Aerosol-Cloud-Climate Systems Group
tim.garrett at utah.edu
Clouds and precipitation play a key role in climate by removing pollutants from the atmosphere, shielding the Earth from sunlight, acting as pistons in the atmospheric heat engine, and serving as a lynchpin in the water cycle. But clouds and precipitation are also extraordinarily dynamic over a vast range of interacting scales in time and space, and this makes them difficult to understand. Is the role of clouds in climate (which would be nice) or impossibly complex (a cause for despair)? The Aerosol-Cloud-Climate-Systems Group works to try to seek ways to constrain this challenging problem.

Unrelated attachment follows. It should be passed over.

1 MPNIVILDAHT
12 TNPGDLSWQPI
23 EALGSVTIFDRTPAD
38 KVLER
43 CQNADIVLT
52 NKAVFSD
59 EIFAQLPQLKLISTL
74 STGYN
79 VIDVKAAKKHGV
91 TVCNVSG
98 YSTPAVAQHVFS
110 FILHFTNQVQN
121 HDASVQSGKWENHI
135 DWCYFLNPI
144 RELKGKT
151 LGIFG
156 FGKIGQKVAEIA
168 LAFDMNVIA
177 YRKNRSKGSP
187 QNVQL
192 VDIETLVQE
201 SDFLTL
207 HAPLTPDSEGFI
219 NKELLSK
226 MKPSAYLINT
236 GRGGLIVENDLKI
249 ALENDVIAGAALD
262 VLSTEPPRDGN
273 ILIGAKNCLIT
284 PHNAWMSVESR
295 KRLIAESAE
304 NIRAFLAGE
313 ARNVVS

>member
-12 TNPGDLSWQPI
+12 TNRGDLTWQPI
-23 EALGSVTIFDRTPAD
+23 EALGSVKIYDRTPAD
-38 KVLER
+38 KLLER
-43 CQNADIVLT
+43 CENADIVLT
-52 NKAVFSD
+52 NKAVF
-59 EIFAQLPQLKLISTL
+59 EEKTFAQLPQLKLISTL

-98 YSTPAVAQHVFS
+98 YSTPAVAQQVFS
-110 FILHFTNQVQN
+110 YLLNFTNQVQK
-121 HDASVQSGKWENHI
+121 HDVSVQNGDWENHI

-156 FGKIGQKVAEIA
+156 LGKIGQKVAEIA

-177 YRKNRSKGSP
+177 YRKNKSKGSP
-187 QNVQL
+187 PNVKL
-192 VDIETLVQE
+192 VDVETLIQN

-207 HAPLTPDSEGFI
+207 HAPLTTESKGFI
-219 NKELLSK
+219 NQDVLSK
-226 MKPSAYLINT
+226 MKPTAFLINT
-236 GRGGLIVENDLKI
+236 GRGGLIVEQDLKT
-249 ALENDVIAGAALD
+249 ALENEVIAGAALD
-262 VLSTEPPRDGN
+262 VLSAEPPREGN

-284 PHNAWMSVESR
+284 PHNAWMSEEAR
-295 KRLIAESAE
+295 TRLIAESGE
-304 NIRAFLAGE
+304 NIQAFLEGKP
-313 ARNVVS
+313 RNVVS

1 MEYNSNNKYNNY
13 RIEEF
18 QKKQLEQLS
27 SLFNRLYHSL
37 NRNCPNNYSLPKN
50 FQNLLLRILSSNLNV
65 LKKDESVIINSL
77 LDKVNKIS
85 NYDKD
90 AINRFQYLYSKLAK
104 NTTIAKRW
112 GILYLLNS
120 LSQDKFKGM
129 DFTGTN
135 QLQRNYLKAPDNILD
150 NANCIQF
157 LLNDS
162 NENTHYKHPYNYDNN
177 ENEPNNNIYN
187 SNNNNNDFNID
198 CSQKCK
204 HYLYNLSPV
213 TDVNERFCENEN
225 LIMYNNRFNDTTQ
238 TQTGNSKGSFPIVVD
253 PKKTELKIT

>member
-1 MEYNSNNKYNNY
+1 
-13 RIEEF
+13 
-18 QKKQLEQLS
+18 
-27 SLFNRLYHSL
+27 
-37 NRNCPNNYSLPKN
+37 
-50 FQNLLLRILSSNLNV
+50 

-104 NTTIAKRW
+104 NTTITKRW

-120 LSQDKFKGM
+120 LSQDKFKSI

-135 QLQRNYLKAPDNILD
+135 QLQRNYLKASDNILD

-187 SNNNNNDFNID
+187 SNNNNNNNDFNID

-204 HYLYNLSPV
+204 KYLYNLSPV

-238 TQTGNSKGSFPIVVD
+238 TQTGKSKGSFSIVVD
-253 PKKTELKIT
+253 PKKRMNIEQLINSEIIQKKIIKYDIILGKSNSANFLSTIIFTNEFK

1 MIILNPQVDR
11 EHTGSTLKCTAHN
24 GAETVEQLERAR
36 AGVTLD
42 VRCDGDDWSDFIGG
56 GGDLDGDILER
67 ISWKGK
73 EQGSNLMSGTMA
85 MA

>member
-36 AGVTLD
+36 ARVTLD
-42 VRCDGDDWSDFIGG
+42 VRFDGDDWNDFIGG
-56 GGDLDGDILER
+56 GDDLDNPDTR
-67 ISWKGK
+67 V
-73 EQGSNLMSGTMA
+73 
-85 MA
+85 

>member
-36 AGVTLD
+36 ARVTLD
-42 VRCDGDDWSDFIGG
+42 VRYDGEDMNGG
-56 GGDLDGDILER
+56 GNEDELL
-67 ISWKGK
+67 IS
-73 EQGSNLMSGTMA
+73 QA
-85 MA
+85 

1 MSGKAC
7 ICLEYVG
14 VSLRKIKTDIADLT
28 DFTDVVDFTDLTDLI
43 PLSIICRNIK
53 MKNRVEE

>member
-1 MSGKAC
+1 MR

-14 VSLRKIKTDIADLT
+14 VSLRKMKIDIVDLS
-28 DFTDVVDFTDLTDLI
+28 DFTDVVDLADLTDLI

Predicting climate change will require us to develop robust economic forecasts for the trajectory of global civilization and its greenhouse gas emissions. Normally these trajectories are considered to be influenced by public policy, as constrained by socio-economic forces. But some fairly simple non-equilibrium thermodynamic principles may offer that enables accurate long-term forecasts without reference to society or policy. The basis of this model is a finding that a very general measure of civilization’s wealth has been tied to its rate of energy consumption through a numerical constant.